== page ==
Maia and the Xifarian Conspiracy is a daring space adventure and a coming-of-age story. It is a riveting tale in which the young hero’s journey of self-discovery parallels the timeless search for friendship, knowledge, and truth.

Title: Maia and the Secrets of Zagran
Author: S.G. Basu
Links: Amazon | Barnes & Noble | Goodreads
Publication Date: December 15, 2014

Thirteen-year-old Maia thinks she has seen it all.

She has survived an assassination attempt, she has been threatened by a chancellor, and she has faced off with saboteurs trying to bring down a nation. She lets nothing get to her anymore-not the ominous nightmares she has been having lately, not the fear of being targeted for another soul extraction, not even the memories of her dead mother’s terrifying communique.

More than ever, Maia wants the Initiative to resume. She longs to visit Zagran-the undersea capital of the Jjord. She wants to ride the underwater transport lines, learn about the Jjordic energy farms and most of all-she wants to goof off with her friends. But, around the charming city of Zagran, evil is gathering. Maia and her friends do not know it yet, this is just the beginning of a terrifying end.

     Carefully, she opened the small lid, slipped her hand cautiously inside, and reached for the crystal. A flash of light followed by a searing pain that shot through her arm stunned Maia for a moment. Blinking rapidly, she focused her eyes and screamed. The L’miere crystal had vanished. A thin wisp of smoke rose from the moss where the crystal had lain just moments ago. Maia pulled out her hand and shook the pod, hoping that she had maybe . . . somehow . . . just maybe . . . pushed it into a crevice or something. But the pod remained empty; only the lava rock sat on its mossy bed, in blissful ignorance.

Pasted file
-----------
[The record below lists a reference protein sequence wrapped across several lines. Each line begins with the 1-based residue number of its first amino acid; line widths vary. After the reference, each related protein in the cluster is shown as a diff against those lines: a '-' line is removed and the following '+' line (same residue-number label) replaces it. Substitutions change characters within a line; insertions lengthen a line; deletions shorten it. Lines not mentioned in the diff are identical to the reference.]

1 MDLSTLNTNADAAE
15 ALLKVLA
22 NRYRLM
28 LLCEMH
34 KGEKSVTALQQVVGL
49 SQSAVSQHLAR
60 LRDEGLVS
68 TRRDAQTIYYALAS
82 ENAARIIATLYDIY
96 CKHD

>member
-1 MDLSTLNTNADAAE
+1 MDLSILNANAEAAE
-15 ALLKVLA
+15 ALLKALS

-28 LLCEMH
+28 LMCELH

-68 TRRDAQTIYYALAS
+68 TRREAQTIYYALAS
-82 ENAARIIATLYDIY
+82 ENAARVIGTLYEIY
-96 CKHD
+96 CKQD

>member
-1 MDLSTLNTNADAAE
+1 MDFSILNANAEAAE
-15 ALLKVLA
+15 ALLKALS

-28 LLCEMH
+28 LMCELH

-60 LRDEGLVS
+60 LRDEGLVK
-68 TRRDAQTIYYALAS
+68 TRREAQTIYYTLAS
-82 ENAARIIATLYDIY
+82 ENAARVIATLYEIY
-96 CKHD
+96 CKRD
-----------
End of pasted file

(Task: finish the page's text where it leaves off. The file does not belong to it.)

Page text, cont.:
Ren would know.
     She ran out of the room, up the staircase toward the Snoso, and smack dab into the middle of a portly frame. Maia would have gone flying and crashed into the wall had it not been for the hands that gripped her firmly by the shoulders.
     “Well, well, well. If it isn’t my old friend Maia,” the voice of Principal Pomewege bellowed. “And what is the rush, child?”
     Maia started to murmur an apology. She must have not made much sense, because the principal interrupted her midway.
     “Is something wrong?” His eyes shone with concern.
     Everything is wrong.
     “Nothing, sir,” she lied.
     “Well, you seem to be in a hurry, so I won’t keep you.” Pomewege smiled. “But if there is anything I can help you with, just let me know.”
     He turned away, and Maia took a few steps before she rushed back toward the principal. “Principal Pomewege, I think . . . I . . . I destroyed something,” she stammered.

Author Bio

S. G. Basu is a telecommunications engineer by profession, but she likes to call herself a dreamer. Imagination, fueled by a voracious appetite for books, has been her steady friend since childhood. She discovered her passion for writing quite by chance and there has been no stopping her since then.